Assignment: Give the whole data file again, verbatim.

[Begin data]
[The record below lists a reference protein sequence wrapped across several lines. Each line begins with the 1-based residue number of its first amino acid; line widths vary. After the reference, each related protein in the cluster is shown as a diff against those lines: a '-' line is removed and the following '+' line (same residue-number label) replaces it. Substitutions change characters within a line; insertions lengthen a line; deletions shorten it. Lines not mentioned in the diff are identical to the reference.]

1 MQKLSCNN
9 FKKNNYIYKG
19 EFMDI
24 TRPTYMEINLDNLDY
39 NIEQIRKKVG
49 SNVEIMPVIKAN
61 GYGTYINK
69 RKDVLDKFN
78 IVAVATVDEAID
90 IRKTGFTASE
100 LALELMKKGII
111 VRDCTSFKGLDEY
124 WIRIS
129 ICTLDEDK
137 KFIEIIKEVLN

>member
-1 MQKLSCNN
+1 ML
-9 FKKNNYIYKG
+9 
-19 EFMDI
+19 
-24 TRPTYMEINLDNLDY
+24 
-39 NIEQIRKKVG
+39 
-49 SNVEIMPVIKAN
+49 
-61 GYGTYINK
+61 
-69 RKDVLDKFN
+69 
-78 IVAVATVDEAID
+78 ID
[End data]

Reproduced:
[The record below lists a reference protein sequence wrapped across several lines. Each line begins with the 1-based residue number of its first amino acid; line widths vary. After the reference, each related protein in the cluster is shown as a diff against those lines: a '-' line is removed and the following '+' line (same residue-number label) replaces it. Substitutions change characters within a line; insertions lengthen a line; deletions shorten it. Lines not mentioned in the diff are identical to the reference.]

1 MQKLSCNN
9 FKKNNYIYKG
19 EFMDI
24 TRPTYMEINLDNLDY
39 NIEQIRKKVG
49 SNVEIMPVIKAN
61 GYGTYINK
69 RKDVLDKFN
78 IVAVATVDEAID
90 IRKTGFTASE
100 LALELMKKGII
111 VRDCTSFKGLDEY
124 WIRIS
129 ICTLDEDK
137 KFIEIIKEVLN

>member
-1 MQKLSCNN
+1 ML
-9 FKKNNYIYKG
+9 
-19 EFMDI
+19 
-24 TRPTYMEINLDNLDY
+24 
-39 NIEQIRKKVG
+39 
-49 SNVEIMPVIKAN
+49 
-61 GYGTYINK
+61 
-69 RKDVLDKFN
+69 
-78 IVAVATVDEAID
+78 ID